Someday someone’s going to figure out how to do an alternative Grammy Awards where bands pull up in vans, guys wear flannel, girls tell what thrift store their dress came from, and Yuengling flows freely. At that show, M. Ward is going to be like Natalie Cole, sweeping every category and accepting an LP of the Year award cast in twenty-gram virgin vinyl. In the past couple of years, Ward has gone from just another downcast guy with a mumble, lousy hair, and a retro fixation to the embodiment of everything cool and hopeful about indie rock. He’s a gifted singer-songwriter who happens to be a production genius, a low-key sideman who can hold center stage, a guitar picker fluent in Depression-era blues who can arrange string players with ease and elegance. Last year’s She & Him: Volume One, a Nancy Sinatra–Lee Hazlewood–style pairing with the adorably off-key Zooey Deschanel, topped emusic.com’s download chart and earned lots of year-end gushing.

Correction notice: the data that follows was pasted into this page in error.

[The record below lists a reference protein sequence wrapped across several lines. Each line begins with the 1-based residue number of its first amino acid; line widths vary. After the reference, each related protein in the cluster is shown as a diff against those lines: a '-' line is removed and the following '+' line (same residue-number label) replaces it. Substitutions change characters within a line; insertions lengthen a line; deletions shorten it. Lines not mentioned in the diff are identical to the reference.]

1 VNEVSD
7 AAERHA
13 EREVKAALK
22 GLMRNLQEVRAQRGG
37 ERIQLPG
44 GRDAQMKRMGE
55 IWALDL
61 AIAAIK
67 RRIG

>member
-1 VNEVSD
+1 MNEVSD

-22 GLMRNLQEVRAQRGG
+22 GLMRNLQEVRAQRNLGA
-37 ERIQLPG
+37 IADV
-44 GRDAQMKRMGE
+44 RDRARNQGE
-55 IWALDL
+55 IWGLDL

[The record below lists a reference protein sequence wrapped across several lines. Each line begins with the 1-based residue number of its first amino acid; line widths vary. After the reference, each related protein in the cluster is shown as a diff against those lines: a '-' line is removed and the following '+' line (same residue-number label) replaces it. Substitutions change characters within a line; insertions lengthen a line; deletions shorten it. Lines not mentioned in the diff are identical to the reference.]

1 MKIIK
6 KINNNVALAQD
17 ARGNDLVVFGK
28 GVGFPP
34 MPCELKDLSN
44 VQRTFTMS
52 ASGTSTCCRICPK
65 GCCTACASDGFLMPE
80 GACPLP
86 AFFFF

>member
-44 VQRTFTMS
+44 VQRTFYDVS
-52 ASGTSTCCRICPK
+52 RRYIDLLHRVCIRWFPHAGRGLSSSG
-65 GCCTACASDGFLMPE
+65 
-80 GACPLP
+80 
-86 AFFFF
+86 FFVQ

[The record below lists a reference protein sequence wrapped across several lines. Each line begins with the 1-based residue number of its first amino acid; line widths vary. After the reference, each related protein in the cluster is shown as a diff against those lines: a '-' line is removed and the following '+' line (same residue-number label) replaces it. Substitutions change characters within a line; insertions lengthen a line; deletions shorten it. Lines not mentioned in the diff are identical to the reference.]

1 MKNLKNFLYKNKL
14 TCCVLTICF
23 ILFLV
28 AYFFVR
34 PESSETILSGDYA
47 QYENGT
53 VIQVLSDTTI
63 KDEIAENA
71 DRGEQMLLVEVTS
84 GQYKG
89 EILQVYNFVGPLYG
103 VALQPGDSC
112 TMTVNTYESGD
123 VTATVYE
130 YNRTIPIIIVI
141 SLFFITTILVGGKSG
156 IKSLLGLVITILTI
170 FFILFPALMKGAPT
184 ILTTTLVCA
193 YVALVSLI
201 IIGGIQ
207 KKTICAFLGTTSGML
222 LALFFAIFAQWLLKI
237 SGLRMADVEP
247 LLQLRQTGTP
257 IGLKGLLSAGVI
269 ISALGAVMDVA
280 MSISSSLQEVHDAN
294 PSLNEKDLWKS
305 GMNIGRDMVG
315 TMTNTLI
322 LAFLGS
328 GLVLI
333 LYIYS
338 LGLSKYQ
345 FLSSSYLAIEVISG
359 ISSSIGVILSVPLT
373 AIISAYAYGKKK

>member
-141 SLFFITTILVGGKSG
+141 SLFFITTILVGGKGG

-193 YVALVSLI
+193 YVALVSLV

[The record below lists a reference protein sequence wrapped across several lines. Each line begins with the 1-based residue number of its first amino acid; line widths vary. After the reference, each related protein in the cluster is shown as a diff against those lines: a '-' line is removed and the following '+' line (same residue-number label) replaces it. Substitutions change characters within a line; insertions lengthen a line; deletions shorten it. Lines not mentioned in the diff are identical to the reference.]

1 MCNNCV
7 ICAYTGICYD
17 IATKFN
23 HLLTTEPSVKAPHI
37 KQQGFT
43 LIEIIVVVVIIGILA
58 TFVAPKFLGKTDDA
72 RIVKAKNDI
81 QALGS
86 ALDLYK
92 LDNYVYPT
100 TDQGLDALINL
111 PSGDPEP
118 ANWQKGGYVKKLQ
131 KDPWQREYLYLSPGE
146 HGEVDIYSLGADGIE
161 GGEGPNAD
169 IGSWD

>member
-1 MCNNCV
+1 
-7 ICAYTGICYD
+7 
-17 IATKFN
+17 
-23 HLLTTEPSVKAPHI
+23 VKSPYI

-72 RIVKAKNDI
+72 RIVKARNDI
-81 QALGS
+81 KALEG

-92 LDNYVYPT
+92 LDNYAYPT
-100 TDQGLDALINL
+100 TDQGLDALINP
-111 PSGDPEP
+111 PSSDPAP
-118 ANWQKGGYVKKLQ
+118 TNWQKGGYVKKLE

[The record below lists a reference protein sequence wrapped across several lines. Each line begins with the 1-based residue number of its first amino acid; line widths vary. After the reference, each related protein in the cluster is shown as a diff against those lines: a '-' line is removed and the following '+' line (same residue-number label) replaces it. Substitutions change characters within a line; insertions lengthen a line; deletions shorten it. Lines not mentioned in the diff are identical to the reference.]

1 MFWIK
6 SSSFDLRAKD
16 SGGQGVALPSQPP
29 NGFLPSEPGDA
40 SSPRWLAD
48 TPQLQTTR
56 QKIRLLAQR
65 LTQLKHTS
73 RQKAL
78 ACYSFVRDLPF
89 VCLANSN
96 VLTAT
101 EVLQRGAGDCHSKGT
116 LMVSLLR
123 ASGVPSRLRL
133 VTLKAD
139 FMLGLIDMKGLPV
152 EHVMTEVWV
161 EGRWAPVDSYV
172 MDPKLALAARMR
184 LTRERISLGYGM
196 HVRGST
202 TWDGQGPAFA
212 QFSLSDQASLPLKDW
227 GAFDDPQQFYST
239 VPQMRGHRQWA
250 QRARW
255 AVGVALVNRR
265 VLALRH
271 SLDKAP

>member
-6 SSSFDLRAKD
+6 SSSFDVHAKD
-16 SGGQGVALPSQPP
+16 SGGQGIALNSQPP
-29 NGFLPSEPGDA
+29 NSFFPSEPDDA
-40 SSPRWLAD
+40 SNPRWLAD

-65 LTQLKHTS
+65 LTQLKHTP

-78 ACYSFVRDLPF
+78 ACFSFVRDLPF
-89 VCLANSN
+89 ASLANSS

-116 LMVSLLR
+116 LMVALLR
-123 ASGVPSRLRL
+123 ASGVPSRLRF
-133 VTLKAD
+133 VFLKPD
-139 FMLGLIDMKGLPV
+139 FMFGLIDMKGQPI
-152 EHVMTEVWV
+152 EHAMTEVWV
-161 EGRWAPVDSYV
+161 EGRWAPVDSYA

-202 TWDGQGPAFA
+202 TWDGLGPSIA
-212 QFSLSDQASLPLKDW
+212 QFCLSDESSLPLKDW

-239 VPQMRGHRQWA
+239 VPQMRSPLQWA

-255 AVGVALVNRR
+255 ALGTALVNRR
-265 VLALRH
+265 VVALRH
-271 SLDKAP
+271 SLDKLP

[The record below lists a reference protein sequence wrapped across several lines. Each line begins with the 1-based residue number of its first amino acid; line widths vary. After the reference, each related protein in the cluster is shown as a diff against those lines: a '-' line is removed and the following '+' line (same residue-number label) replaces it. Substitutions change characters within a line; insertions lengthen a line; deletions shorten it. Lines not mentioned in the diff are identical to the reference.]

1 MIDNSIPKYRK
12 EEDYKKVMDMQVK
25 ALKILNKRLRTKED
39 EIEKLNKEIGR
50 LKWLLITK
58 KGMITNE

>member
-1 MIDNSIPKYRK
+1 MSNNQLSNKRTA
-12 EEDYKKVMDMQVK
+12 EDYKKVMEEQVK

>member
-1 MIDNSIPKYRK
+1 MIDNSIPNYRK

His latest album, Hold Time, is as finely wrought and thoroughly affecting an indie effort as 2009 is likely to see. Ward’s songs aren’t just pastiches of random images and clever turns of phrase; he’s a master of metaphor with substantial ideas about life and death. “Jailbird” uses deceptively gentle language to describe an inmate’s final lament. “Blake’s View” quotes the eighteenth-century poet as a way to comfort a grieving friend. The songs are solidly rooted in traditional structures—folk, blues, rockabilly, sixties pop—but layered with dissonant noise, feedback, bells, and indeterminable samples. References abound: to Johnny Cash’s “Get Rhythm” shoeshine shuffle, Phil Spector’s “Be My Baby” castanets. Ward manages to make old music sound young again. “Packaging big, complicated sounds and ideas in simple forms is one of the never-ending amusements of making records,” says Ward, who grew up in California and emerged from the late-nineties Portland, Oregon, scene. He finds discussing his music a little less amusing, considering himself a behind-the-curtain, studio-whiz guy. When asked why he mentions Mount Zion in the song “For Beginners,” he says, “I like the place.” Has he been there? “No.” But what does it mean to him? “It’s a place that lives in people’s imaginations, like Shangri-la. That’s a good place for music to go.” What’s the weird percussive sample in “To Save Me” that sounds like a car door? “Let’s call it a car door,” he answers drily. Never mind, then. It’s rare these days to find a personality who doesn’t outsize the product. Is there an award for that?